• starting-index: index given to packet at first RSP hop

    • transport-type: encapsulation protocol

Key APIs and Interfaces

This features exposes API to configure classifier (corresponds to service-function-classifier.yang)

API Reference Documentation

See: sfc-model/src/main/yang/service-function-classifier.yang

SFC-OVS Plug-in


SFC-OVS provides integration of SFC with Open vSwitch (OVS) devices. Integration is realized through mapping of SFC objects (like SF, SFF, Classifier, etc.) to OVS objects (like Bridge, TerminationPoint=Port/Interface). The mapping takes care of automatic instantiation (setup) of corresponding object whenever its counterpart is created. For example, when a new SFF is created, the SFC-OVS plug-in will create a new OVS bridge and when a new OVS Bridge is created, the SFC-OVS plug-in will create a new SFF.

SFC-OVS Architecture

SFC-OVS uses the OVSDB MD-SAL Southbound API for getting/writing information from/to OVS devices. The core functionality consists of two types of mapping:

  1. mapping from OVS to SFC

    • OVS Bridge is mapped to SFF

    • OVS TerminationPoints are mapped to SFF DataPlane locators

  2. mapping from SFC to OVS

    • SFF is mapped to OVS Bridge

    • SFF DataPlane locators are mapped to OVS TerminationPoints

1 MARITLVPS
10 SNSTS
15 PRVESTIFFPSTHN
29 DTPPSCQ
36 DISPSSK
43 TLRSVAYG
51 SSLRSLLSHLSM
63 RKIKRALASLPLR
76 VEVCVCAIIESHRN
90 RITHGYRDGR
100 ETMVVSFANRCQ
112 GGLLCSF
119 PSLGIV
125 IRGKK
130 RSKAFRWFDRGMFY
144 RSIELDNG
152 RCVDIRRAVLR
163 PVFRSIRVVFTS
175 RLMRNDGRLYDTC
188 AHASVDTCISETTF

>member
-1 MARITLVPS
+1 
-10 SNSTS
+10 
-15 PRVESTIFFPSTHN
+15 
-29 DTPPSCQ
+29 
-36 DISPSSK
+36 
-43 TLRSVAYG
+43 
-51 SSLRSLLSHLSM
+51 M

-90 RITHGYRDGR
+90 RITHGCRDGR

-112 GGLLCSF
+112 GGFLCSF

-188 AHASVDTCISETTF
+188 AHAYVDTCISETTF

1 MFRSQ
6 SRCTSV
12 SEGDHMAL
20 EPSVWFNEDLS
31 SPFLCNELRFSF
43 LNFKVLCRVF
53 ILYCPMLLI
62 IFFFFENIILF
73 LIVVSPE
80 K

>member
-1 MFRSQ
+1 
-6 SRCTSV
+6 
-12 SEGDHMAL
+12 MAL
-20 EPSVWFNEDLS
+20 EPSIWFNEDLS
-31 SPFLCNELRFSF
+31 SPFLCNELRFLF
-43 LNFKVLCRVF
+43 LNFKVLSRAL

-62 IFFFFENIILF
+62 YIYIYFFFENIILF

SFC < — > OVS mapping flow diagram

SFC < — > OVS mapping flow diagram

Key APIs and Interfaces

  • SFF to OVS mapping API (methods to convert SFF object to OVS Bridge and OVS TerminationPoints)

  • OVS to SFF mapping API (methods to convert OVS Bridge and OVS TerminationPoints to SFF object)

SFC Southbound REST Plug-in


The Southbound REST Plug-in is used to send configuration from datastore down to network devices supporting a REST API (i.e. they have a configured REST URI). It supports POST/PUT/DELETE operations, which are triggered accordingly by changes in the SFC data stores.

  • Access Control List (ACL)

  • Service Classifier Function (SCF)

  • Service Function (SF)

  • Service Function Group (SFG)

  • Service Function Schedule Type (SFST)

  • Service Function Forwarder (SFF)

  • Rendered Service Path (RSP)

Southbound REST Plug-in Architecture

  1. listeners - used to listen on changes in the SFC data stores

  2. JSON exporters - used to export JSON-encoded data from binding-aware data store objects

  3. tasks - used to collect REST URIs of network devices and to send JSON-encoded data down to these devices

Southbound REST Plug-in Architecture diagram

Southbound REST Plug-in Architecture diagram

Key APIs and Interfaces

The plug-in provides Southbound REST API designated to listening REST devices. It supports POST/PUT/DELETE operations. The operation (with corresponding JSON-encoded data) is sent to unique REST URL belonging to certain data type.

  • Access Control List (ACL): http://<host>:<port>/config/ietf-acl:access-lists/access-list/

  • Service Function (SF): http://<host>:<port>/config/service-function:service-functions/service-function/